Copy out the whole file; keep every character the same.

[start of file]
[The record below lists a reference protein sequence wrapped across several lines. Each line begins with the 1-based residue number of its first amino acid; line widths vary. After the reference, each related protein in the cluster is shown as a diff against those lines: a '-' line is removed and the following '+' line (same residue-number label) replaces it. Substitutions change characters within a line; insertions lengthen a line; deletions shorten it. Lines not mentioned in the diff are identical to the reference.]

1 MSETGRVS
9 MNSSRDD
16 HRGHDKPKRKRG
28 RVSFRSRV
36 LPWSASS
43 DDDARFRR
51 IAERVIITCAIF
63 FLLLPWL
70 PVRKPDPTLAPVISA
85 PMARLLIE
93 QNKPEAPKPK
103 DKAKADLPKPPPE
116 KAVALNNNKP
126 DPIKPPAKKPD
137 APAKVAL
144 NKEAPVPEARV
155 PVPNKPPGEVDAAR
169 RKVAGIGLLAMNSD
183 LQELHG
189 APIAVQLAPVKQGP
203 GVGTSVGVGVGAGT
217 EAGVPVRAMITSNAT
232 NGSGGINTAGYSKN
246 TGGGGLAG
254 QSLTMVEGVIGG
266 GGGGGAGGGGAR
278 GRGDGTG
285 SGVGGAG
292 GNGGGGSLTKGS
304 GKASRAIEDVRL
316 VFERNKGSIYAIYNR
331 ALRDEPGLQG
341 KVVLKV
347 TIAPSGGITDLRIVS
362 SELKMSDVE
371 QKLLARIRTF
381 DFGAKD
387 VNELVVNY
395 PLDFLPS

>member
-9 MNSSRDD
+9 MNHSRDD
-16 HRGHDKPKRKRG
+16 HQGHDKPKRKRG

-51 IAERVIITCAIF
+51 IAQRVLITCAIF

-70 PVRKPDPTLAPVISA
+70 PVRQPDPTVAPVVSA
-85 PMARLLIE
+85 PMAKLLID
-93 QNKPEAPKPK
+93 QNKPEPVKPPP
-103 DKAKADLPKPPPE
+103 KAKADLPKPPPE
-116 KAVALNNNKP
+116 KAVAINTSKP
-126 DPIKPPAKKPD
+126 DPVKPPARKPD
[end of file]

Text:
[The record below lists a reference protein sequence wrapped across several lines. Each line begins with the 1-based residue number of its first amino acid; line widths vary. After the reference, each related protein in the cluster is shown as a diff against those lines: a '-' line is removed and the following '+' line (same residue-number label) replaces it. Substitutions change characters within a line; insertions lengthen a line; deletions shorten it. Lines not mentioned in the diff are identical to the reference.]

1 MSETGRVS
9 MNSSRDD
16 HRGHDKPKRKRG
28 RVSFRSRV
36 LPWSASS
43 DDDARFRR
51 IAERVIITCAIF
63 FLLLPWL
70 PVRKPDPTLAPVISA
85 PMARLLIE
93 QNKPEAPKPK
103 DKAKADLPKPPPE
116 KAVALNNNKP
126 DPIKPPAKKPD
137 APAKVAL
144 NKEAPVPEARV
155 PVPNKPPGEVDAAR
169 RKVAGIGLLAMNSD
183 LQELHG
189 APIAVQLAPVKQGP
203 GVGTSVGVGVGAGT
217 EAGVPVRAMITSNAT
232 NGSGGINTAGYSKN
246 TGGGGLAG
254 QSLTMVEGVIGG
266 GGGGGAGGGGAR
278 GRGDGTG
285 SGVGGAG
292 GNGGGGSLTKGS
304 GKASRAIEDVRL
316 VFERNKGSIYAIYNR
331 ALRDEPGLQG
341 KVVLKV
347 TIAPSGGITDLRIVS
362 SELKMSDVE
371 QKLLARIRTF
381 DFGAKD
387 VNELVVNY
395 PLDFLPS

>member
-9 MNSSRDD
+9 MNHSRDD
-16 HRGHDKPKRKRG
+16 HQGHDKPKRKRG

-51 IAERVIITCAIF
+51 IAQRVLITCAIF

-70 PVRKPDPTLAPVISA
+70 PVRQPDPTVAPVVSA
-85 PMARLLIE
+85 PMAKLLID
-93 QNKPEAPKPK
+93 QNKPEPVKPPP
-103 DKAKADLPKPPPE
+103 KAKADLPKPPPE
-116 KAVALNNNKP
+116 KAVAINTSKP
-126 DPIKPPAKKPD
+126 DPVKPPARKPD